R “Ray” Wang is the Principal Analyst, Founder, and Chairman of Silicon Valley based Constellation Research, Inc. He’s also the author of the popular business strategy and technology blog “A Software Insider’s Point of View”. With viewership in the 10’s of millions of page views a year, his blog provides insight into how disruptive technologies and new business models such as digital transformation impact brands, enterprises, and organizations. Wang has held executive roles in product, marketing, strategy, and consulting at companies such as Forrester Research, Oracle, PeopleSoft, Deloitte, Ernst & Young, and Johns Hopkins Hospital. His new best selling book Disrupting Digital Business, published by Harvard Business Review Press and globally available in Spring of 2015, provides insights on why 52% of the Fortune 500 have been merged, acquired, gone bankrupt, or fallen off the list since 2000. In fact, this impact of digital disruption is real. However, it’s not the technologies that drive this change. It’s a shift in how new business models are created.

4 Ways to Digitally Disrupt Your Business Without Destroying It

Christopher Koch

To learn more about how to disrupt your business without destroying it, read the in-depth report Digital Disruption: When to Cook the Golden Goose.

Download the PDF (1MB)

 

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About Christopher Koch

Christopher Koch is the Editorial Director of the SAP Center for Business Insight. He is an experienced publishing professional, researcher, editor, and writer in business, technology, and B2B marketing.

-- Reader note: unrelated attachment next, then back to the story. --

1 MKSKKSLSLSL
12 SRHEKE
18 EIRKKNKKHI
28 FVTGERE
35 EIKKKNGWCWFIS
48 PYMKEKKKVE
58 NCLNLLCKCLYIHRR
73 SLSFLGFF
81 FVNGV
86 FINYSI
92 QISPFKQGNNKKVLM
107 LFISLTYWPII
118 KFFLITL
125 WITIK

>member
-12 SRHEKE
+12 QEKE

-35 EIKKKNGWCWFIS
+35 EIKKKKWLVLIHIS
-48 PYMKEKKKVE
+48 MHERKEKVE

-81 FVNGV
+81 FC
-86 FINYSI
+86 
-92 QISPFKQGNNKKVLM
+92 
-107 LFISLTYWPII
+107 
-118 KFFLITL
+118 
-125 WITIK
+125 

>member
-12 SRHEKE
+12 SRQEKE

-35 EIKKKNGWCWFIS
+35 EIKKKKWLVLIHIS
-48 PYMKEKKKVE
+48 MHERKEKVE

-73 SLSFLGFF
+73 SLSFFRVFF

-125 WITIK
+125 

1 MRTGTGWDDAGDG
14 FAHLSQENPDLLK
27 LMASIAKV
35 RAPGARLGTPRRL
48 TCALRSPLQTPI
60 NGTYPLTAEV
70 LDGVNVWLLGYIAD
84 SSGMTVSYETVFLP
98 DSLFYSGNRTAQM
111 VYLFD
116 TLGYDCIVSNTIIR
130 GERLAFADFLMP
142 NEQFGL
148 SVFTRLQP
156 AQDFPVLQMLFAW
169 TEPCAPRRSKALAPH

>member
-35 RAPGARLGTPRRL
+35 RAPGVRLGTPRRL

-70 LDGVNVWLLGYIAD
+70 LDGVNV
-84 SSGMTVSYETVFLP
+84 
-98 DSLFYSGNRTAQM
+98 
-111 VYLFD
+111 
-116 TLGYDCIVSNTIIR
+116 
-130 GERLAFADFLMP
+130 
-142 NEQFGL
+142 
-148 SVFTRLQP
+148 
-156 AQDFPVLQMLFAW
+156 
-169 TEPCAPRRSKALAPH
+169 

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Digital Transformation Needs More Than Technology

Andreas Hauser

Digital transformation is a hyped-up topic these days. But it is much more than a buzzword. Technology trends like hyper-connectivity, Big Data, cloud, Internet of Things, and security provide new opportunities for companies to re-imagine their business and how they engage with their customers and users.

But what happens if you develop an amazing technical solution that people cannot use?

Let me tell you a story.

On a business trip recently, I had an experience that some of you might have also encountered from time to time. I wanted to enter the parking garage of a hotel and had to get a parking ticket to get in — sounds simple. The machine looked pretty modern. It had an integrated monitor and several buttons on the side. First I touched the screen, but nothing happened — it was not a touchscreen. Then I pressed some buttons on the side, and again, nothing happened. The rounded button at the bottom finally got me a ticket. Great technical solution … but not usable.

Endurance testing experiences like this one are actually easily preventable when taking into consideration human needs (desirability). This makes very clear that we need to connect three elements—viability, feasibility, and desirability—to be successful and remain competitive in the digital era.

Wikipedia defines digital transformation as “application of digital technology in all aspects of human society.” This is why companies with the most successful digital transformations have focused on people and applied a design-led approach.

One company that has excelled at creating a pleasant experience is Uber. Their app not only tells you how long it will take the car to arrive, but you can also watch the arrival on your mobile device. I like the user interface. But here’s what I personally like most about the Uber experience: You get out of the car, keep your mobile phone in your pocket, do nothing, pay automatically without thinking about how much you need to tip the driver, and get the receipt via e-mail.

That is the difference between simply focusing on the user interface and providing a great customer and user experience. To design and develop such a solution, you need to know what people really desire. Technology certainly plays a very important role to make this experience a reality, and you must be clear about the business model.